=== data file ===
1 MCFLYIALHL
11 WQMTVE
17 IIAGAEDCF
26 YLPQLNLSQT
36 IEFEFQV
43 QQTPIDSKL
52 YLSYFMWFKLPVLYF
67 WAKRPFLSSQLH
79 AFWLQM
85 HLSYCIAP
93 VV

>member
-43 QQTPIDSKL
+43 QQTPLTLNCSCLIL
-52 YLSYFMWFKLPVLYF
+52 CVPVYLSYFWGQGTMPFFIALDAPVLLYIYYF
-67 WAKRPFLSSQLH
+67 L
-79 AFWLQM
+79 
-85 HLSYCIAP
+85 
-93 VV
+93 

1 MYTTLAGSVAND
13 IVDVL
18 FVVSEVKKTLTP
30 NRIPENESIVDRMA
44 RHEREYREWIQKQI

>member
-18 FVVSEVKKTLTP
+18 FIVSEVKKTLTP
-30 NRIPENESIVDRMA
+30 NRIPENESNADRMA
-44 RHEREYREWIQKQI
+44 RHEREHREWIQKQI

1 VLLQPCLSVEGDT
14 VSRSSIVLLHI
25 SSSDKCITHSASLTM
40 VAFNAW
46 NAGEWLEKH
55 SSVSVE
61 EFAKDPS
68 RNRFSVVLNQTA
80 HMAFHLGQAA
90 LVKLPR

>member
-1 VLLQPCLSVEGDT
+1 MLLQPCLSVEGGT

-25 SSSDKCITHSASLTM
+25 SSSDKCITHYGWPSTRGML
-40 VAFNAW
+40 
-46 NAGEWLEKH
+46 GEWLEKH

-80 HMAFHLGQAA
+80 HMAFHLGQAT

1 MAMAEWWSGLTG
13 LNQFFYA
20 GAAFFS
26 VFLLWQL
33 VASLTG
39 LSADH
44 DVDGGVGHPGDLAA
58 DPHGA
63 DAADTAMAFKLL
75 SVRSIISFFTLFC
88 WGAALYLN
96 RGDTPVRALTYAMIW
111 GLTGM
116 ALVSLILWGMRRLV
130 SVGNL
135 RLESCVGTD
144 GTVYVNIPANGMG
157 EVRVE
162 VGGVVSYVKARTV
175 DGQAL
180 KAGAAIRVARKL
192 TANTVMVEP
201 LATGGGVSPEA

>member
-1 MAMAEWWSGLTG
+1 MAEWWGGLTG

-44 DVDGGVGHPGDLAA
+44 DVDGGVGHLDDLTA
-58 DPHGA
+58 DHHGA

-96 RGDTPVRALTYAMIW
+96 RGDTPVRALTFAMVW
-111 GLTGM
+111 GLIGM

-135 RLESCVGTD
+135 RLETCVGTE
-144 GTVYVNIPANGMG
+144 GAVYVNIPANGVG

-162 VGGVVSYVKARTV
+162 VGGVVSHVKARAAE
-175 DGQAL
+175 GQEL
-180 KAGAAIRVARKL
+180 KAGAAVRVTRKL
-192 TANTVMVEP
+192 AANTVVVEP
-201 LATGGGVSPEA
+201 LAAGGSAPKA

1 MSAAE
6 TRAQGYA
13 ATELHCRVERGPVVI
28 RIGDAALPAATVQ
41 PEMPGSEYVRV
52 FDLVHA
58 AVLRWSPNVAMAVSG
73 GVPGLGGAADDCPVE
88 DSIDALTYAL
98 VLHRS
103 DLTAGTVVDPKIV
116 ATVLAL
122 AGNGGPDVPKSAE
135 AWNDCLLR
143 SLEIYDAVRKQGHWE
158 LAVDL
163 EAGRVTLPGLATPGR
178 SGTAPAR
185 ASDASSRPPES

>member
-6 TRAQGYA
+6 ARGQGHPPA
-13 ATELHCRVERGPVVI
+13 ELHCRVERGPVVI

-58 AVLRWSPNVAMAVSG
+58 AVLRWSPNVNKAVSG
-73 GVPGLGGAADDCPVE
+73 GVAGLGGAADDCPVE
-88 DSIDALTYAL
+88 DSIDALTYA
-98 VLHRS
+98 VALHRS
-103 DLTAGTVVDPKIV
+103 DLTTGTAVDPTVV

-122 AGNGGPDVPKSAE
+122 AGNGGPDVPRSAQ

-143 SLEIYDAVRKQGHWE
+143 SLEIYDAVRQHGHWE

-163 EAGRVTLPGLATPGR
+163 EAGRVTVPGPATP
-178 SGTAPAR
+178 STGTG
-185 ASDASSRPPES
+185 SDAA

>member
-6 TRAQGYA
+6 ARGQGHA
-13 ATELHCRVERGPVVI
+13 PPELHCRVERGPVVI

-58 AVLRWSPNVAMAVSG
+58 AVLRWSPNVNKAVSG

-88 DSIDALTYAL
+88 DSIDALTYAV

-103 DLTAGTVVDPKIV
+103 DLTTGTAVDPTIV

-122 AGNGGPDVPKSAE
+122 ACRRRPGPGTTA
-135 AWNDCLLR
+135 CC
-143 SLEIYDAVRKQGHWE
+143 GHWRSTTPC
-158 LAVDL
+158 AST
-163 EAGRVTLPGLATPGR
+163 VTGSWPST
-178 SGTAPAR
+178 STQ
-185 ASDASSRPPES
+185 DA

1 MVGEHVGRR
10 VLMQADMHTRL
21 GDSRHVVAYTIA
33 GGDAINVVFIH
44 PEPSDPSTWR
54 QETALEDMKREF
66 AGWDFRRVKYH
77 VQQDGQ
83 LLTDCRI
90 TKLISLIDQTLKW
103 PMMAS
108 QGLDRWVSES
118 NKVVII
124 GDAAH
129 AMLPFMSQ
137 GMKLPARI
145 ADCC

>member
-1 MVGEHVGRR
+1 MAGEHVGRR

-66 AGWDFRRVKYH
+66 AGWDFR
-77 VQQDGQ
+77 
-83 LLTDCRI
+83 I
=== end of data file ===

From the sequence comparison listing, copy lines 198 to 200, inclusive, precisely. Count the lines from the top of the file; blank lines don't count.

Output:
+77 
-83 LLTDCRI
+83 I